Are kids’ stories suffering from Hermione syndrome?
Something got my back up this week, but it’s made me even more determined to fulfil my latest goal.
I want to write a children’s television show.
I think my books would make a perfect kids’ series, but if that doesn’t come off, I’d like to write something new.
When I think back to my favourite childhood programs, I gravitate towards live action series for older kids and teens – think Saved by the Bell, Heartbreak High and Degrassi. If I was a kid now, you can bet I’d be a massive fan of Dance Academy.
But I don’t have too many memories of standout programs from my early childhood and middle grade years. I certainly didn’t obsess over anything the way my daughter did with Dora the Explorer.
One program I loved for a while was Punky Brewster, and I think that’s because it was one of (if not the only) series that featured someone I could properly identify with.
I’ve always favoured realism over fantasy (give me Judy Blume over C.S Lewis).
And I’ve always favoured strong girl characters as leads – maybe it is a touch of gender bias, but I’ve always longed to feel like I have something in common with who I’m watching.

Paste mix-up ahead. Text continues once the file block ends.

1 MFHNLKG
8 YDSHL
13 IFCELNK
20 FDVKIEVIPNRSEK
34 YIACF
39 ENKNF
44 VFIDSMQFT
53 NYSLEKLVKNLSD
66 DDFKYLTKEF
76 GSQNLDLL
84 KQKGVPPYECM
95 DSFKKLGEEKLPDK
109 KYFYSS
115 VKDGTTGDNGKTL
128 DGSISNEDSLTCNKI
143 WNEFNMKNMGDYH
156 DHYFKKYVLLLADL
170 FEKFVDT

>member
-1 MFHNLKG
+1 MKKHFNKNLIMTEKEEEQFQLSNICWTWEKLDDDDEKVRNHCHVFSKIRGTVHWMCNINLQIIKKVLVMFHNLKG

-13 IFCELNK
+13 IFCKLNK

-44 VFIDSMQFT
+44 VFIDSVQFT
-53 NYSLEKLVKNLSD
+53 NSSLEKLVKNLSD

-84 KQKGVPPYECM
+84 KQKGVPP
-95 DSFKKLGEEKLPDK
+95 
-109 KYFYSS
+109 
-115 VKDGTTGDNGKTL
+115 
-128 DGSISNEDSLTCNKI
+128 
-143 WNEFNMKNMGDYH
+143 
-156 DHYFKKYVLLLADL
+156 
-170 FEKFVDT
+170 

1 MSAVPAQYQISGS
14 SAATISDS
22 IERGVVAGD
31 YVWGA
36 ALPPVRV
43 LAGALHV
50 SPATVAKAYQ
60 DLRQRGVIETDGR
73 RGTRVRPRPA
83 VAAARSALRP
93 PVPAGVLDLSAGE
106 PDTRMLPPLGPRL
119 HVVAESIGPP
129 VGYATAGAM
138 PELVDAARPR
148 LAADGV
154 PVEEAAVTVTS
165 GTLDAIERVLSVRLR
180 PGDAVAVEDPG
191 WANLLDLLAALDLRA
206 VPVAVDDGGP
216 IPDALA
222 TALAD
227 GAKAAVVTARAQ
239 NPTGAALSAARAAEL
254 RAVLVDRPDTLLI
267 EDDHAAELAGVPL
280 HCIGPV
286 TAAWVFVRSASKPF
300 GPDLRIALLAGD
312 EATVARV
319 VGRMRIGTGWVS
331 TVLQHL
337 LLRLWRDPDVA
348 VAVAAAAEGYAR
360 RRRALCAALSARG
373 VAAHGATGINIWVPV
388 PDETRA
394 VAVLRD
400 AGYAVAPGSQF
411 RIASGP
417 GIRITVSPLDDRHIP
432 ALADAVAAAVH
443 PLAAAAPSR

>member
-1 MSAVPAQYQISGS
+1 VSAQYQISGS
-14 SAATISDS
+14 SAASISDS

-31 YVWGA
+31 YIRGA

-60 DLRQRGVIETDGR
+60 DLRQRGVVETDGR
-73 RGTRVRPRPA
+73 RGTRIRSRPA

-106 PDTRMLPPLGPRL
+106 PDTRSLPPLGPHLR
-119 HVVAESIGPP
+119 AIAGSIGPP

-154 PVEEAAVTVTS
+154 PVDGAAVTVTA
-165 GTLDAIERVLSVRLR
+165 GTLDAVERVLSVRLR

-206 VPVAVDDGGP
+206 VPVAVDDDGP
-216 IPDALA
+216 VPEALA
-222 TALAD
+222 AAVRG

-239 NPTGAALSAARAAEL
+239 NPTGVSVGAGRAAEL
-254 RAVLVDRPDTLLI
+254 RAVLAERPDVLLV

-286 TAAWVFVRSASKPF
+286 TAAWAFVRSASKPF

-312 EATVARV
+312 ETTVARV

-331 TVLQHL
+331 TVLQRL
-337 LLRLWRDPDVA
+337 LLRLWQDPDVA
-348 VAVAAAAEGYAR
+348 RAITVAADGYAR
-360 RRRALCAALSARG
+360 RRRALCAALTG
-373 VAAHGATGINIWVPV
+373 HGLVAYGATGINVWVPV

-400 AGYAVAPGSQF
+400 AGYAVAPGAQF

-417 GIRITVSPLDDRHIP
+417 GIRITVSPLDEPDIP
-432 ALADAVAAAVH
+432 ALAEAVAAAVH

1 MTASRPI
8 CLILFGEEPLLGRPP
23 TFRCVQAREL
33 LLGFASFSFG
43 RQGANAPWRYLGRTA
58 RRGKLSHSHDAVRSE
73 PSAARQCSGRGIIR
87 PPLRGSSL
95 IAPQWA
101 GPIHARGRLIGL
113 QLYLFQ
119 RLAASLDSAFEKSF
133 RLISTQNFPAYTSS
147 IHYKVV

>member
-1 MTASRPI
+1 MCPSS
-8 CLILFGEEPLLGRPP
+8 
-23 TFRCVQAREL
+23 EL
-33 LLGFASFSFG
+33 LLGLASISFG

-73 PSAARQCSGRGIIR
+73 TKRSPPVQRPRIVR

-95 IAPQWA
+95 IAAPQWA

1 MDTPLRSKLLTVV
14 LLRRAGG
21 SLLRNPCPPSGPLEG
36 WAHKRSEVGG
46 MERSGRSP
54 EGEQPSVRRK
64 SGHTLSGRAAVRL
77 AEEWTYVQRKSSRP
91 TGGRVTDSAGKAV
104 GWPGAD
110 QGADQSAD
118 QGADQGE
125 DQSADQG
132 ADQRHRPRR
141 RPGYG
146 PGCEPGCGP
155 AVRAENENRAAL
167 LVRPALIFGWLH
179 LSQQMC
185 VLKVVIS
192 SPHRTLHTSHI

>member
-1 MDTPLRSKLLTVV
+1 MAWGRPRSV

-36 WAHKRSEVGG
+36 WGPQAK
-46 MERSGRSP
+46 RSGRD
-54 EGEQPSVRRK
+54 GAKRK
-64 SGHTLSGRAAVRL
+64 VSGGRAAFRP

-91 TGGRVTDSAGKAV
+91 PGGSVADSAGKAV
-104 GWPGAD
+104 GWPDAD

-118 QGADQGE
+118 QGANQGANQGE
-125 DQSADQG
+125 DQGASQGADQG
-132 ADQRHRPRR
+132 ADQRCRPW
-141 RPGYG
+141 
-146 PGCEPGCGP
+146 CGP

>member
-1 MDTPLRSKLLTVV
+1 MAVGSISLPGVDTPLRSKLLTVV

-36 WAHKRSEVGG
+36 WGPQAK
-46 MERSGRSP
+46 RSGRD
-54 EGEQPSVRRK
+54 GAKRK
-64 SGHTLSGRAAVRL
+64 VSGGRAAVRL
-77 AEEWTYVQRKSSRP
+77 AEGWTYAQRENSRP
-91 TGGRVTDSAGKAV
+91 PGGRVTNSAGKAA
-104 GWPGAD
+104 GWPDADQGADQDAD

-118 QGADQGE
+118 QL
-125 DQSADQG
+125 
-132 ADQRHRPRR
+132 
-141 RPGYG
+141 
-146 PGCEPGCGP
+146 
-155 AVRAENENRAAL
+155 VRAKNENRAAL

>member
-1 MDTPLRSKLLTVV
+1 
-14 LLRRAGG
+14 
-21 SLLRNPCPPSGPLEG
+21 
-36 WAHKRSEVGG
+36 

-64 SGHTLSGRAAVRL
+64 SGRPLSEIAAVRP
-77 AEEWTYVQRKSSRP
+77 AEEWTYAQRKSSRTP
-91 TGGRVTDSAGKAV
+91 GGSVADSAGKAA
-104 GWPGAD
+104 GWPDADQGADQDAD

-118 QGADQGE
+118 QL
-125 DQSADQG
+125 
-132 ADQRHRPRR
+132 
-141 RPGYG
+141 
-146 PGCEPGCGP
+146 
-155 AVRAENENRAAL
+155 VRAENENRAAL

Which brings me to what ‘got my back up.’
I’ve been doing a course in writing for children’s TV and, so far, it’s been quite inspiring. Except for one bit.
There were some comments made during class about what somebody called ‘Hermione syndrome’ – a trend towards featuring ‘strong girl characters’ in stories.
This person argued that a character has no depth without flaws. That part, I completely agree with.
But girl characters can have flaws and still be strong.
And I don’t think we should be sticking to the status quo of keeping the ratio of on- screen females to males at 1:3 (stat from the Geena Davis Institute on Gender in Media), or continuing to perpetuate stereotypes of prissy, weak and inferior princess-like characters.
I don’t for a second think that morals and political correctness should stand in the way of a good story.
Kids can sniff out preachiness from a mile away.
But the best stories for kids, and the best writers, can weave in positive messages without compromising on a mesmerising narrative.
I’d even go so far as to say it’s our responsibility.